At a bench trial, Carroll testified that she understood there could be additional tax liability for exercising her stock options; but, that Chatel's withholdings were excessive; and she had requested Chatel provide her documentation regarding how he determined the amount he withheld. Chatel testified he had consulted multiple accountants to determine the appropriate tax amount, but he admitted he did not provide Carroll documentation of the withholdings.

Both Chatel and Carroll provided expert testimony from their accountants. Carroll's expert testified that divorce settlements usually direct how to calculate any resulting tax liability, unlike the one at issue here. Carroll's expert further estimated that Chatel withheld an excess amount of $105,302. She further estimated that, had Carroll been able to reinvest these proceeds into the stock market, she would have earned an additional $350,207. She also calculated that Chatel owed Carroll $70,971 in statutory interest under OCGA § 7-4-12. On the other hand, Chatel's expert testified that Chatel assumed the proceeds from the sale would push him into a different tax bracket, and he therefore withheld the difference between the percentage his employer withheld and his new tax bracket. However, Chatel's expert also stated that this method could result in over-withholding because there was no guarantee Chatel's tax bracket would increase. Chatel's expert opined that the over-withholding totaled $33,095.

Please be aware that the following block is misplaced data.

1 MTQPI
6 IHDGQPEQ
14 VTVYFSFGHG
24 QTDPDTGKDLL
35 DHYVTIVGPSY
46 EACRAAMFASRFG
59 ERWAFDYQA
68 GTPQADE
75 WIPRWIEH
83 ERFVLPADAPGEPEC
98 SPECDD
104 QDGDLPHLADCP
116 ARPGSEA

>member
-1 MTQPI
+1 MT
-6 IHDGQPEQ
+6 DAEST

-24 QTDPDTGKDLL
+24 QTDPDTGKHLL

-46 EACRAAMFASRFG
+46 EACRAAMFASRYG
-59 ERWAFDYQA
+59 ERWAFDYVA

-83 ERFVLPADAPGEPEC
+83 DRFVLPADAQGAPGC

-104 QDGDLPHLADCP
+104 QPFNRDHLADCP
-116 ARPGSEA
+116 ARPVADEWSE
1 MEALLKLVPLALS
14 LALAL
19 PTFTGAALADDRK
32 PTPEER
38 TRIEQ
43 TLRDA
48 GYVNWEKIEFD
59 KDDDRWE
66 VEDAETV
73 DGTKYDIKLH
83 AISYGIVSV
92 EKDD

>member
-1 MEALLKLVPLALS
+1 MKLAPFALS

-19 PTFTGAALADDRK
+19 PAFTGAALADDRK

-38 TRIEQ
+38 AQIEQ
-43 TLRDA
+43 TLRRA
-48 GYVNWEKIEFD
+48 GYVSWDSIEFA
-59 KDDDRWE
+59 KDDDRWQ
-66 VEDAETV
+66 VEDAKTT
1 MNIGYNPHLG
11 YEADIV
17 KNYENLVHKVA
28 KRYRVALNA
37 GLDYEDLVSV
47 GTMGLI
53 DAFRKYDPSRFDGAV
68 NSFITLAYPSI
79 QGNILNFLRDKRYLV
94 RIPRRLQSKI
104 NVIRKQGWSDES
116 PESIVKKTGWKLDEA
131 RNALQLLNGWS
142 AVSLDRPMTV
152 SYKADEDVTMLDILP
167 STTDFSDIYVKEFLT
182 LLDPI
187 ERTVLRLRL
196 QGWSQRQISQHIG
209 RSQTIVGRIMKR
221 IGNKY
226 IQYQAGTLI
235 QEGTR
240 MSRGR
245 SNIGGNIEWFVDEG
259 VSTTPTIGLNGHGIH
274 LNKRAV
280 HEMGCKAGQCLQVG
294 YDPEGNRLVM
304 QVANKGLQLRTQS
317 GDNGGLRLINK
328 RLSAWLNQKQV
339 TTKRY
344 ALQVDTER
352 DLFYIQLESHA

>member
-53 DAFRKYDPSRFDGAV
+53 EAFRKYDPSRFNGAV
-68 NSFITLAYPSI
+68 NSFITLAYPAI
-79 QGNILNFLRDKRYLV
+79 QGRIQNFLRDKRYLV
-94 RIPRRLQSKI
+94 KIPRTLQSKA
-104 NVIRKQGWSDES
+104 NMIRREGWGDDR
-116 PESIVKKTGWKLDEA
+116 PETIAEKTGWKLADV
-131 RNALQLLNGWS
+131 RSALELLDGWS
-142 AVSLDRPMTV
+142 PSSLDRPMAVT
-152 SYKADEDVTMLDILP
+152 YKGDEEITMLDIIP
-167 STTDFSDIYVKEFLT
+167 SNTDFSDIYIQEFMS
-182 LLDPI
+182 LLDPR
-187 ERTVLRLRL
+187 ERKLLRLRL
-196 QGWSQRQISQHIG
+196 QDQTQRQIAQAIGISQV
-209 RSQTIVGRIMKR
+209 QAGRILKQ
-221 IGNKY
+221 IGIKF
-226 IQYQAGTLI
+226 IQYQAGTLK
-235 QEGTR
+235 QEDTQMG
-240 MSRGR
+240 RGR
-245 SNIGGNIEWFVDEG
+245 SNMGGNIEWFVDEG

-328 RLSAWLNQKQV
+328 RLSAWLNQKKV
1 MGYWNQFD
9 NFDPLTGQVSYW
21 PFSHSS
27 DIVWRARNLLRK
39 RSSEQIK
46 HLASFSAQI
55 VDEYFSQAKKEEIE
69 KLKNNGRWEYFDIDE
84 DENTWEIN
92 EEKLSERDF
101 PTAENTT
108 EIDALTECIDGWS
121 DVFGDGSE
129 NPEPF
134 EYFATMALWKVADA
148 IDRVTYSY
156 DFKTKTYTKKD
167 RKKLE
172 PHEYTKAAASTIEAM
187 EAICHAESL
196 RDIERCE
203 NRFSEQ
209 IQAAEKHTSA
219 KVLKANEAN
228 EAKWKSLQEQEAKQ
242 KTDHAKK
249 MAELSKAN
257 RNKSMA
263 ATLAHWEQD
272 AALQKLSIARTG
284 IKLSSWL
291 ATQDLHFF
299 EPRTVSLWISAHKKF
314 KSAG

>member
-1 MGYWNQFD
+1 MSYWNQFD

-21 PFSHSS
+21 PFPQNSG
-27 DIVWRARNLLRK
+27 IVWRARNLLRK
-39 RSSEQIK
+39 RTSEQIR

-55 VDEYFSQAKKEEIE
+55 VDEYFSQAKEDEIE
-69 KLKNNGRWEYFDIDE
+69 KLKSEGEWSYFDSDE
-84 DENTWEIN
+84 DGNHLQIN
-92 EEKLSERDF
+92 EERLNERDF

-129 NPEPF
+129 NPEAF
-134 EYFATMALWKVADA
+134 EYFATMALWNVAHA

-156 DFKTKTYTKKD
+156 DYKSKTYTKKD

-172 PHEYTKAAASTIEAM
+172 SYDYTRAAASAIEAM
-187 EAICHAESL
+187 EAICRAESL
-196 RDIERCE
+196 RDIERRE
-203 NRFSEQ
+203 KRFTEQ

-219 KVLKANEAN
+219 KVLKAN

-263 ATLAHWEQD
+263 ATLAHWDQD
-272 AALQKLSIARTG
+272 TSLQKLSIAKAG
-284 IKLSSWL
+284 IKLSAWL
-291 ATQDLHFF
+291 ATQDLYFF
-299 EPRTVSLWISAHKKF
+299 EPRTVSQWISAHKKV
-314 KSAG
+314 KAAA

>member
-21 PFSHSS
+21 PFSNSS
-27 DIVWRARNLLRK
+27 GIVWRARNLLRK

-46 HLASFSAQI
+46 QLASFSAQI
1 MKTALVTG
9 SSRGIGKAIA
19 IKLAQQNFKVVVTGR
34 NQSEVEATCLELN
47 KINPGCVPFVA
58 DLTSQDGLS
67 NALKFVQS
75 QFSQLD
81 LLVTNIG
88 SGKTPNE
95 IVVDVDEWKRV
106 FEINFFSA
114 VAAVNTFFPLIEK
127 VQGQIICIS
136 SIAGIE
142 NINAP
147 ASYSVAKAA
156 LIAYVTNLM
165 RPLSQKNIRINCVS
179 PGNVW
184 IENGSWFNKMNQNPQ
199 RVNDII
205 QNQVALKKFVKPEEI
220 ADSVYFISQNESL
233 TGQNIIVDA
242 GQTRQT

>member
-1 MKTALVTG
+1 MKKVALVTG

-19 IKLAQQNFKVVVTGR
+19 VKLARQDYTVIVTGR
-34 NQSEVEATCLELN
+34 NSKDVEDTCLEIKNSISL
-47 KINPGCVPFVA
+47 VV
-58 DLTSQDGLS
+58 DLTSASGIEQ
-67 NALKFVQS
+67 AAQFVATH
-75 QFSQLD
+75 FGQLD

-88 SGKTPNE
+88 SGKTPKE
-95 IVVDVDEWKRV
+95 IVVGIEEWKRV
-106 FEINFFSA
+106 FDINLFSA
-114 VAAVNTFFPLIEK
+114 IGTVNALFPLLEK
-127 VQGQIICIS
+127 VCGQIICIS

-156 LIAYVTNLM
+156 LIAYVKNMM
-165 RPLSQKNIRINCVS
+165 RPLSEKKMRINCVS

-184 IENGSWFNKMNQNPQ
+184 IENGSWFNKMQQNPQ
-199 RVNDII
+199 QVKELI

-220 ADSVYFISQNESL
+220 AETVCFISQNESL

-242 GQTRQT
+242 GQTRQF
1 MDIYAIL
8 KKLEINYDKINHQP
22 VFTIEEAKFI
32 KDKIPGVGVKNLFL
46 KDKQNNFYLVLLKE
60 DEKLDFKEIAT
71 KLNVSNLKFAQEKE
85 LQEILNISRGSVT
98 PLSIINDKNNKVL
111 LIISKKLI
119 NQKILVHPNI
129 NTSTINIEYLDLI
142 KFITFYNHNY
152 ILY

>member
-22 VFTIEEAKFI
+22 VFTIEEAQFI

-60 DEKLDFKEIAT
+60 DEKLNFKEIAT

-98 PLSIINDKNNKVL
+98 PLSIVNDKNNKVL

The trial court found Chatel in willful contempt for breach of the settlement agreement due to the over-withholding and the failure to provide requested documents. Accepting the testimony of Carroll's expert, the court found Chatel owed Carroll $105,302 from funds improperly withheld, plus $70,971 in statutory interest. Further, the court assumed that Carroll would have invested the proceeds into the stock market, and awarded $244,905 for unrealized investment profits. The trial court also awarded Carroll $109,120 in attorney fees under OCGA § 19-6-2, as expressly permitted by the settlement agreement, for Chatel's willful refusal to provide Carroll with the documents she requested. We subsequently granted Chatel's application for discretionary review, and this appeal followed.